“As a union we are against reducing delivery days, and we do see that these changes will most likely be permanent due to the great and possibly permanent decrease in mail volumes during this ongoing pandemic. Our main focus is to influence the development of postal services in a way that ensures full-time employment with decent wages for as long as possible,” said Ida Nummelin, Work environment expert in The Finnish Post and Logistics Union, PAU.
“These are only two examples of attacks, motivated by the quest for profit, on our postal services but we expect more” says Cornelia Berger, Head of UNI Post & Logistics, “Postal workers providing postal services are essential for the population and for keeping the economy going. The USO is the core of our service and we should think about expanding it and including other essential services instead of reducing it. Our society needs more reliable social and community services which can be provided through our postal network. The short-sighted reduction of the USO is clearly due to profit greed. UNI Post & Logistics will fight against reductions to the USO and for future strong and diverse postal services for all citizens.”
UNI Post & Logistics has consistently raised the importance of a strong universal service obligation globally and on European level with our current #SaveOurPost campaign.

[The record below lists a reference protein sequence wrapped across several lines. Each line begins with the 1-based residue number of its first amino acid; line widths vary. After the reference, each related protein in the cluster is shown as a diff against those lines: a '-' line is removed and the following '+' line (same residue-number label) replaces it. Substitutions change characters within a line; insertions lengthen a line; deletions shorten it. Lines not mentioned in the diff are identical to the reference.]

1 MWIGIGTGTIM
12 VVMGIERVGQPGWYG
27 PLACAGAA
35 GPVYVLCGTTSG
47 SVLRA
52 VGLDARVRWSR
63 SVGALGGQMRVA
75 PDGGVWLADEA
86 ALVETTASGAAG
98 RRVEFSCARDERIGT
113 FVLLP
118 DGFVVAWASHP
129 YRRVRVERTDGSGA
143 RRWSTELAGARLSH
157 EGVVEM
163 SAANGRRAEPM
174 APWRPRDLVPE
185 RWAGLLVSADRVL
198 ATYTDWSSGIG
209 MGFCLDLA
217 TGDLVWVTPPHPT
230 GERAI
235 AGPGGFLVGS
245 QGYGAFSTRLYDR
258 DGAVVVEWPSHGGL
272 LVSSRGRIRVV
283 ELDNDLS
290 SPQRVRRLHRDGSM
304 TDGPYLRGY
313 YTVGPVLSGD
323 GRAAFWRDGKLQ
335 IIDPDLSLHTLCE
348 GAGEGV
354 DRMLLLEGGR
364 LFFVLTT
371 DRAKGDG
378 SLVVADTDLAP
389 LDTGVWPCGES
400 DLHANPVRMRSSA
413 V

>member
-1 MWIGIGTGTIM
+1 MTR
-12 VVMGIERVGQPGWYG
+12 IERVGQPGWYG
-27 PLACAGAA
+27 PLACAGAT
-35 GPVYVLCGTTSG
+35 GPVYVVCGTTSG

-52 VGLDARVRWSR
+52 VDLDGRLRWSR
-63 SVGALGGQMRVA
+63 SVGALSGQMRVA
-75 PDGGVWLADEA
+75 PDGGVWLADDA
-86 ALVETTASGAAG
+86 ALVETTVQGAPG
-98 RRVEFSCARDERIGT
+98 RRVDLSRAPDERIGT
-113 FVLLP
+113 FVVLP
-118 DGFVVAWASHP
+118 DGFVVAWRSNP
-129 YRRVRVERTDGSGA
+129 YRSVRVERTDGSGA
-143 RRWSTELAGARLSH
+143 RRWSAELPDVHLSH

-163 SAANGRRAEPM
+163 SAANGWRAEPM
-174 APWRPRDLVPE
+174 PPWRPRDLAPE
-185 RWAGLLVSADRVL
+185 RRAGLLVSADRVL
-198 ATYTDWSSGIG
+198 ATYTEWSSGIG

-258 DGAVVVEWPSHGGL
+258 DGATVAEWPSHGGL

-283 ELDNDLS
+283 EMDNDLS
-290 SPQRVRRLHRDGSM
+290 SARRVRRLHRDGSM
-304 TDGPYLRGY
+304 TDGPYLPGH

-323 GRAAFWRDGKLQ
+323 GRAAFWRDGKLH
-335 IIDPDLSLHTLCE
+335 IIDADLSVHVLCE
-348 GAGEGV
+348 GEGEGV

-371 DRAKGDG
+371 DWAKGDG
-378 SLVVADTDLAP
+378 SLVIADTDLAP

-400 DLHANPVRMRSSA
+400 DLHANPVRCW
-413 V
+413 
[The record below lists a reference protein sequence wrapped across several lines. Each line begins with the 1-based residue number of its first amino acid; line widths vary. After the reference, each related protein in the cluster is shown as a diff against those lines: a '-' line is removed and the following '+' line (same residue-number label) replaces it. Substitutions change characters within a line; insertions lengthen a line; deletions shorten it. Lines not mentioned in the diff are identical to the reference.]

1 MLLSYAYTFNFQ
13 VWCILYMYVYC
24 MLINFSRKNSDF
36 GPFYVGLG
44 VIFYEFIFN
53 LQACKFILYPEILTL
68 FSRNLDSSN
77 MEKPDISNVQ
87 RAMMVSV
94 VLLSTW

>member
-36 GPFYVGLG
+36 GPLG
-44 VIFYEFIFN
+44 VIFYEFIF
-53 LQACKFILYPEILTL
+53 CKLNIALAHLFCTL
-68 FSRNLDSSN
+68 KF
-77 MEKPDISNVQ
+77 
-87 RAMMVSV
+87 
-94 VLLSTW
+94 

“This is as much a question of maintaining good jobs rooted in communities as it is about a commitment to universalism, that is to say one and the same service for all. This is the most just and in many cases the most efficient measure too. In the case of the postal service, why dissect a service that is in many cases over a century old into a multiplicity of providers clogging up our roads?” said Oliver Roethig, Regional Secretary of UNI Europa.
“How do we see our societies: as a series of sectioned off competitions to provide an excess of services for those at the top and increasingly limited services for the rest? Or are they places of community-building and mutual enrichment? In our societies people are feeling increasingly isolated, governments ought to reinforce what we have in common, not buy into the disproven approach of austerity cuts. This is what our struggle for the universal service obligation is about,” said Oliver Roethig.
“At European level, the EU Commission is pursuing the revision of the Postal Services Directive and we fear that the trend is towards a re-definition of the USO downwards. We must reassert the essential role post plays at national level and defend the USO through an expansive outlook. The pandemic has proven that e-Commerce parcels are a necessity and as such they must be included wholly in the USO definitions. The message to the Commission at this stage is not to use the pandemic as an excuse to cut costs and dismantle the service. The ‘new normal’ cannot be more deregulation and deterioration of working conditions.” Said Dimitris Theodorakis, Director UNI Europa Post & Logistics.
UNI Post & Logistics will continue gathering the lessons learnt from COVID-19 and preparing its members for the period after. It will be an important aspect of our policy on what we have learned from COVID19 and how to prepare post for crisis.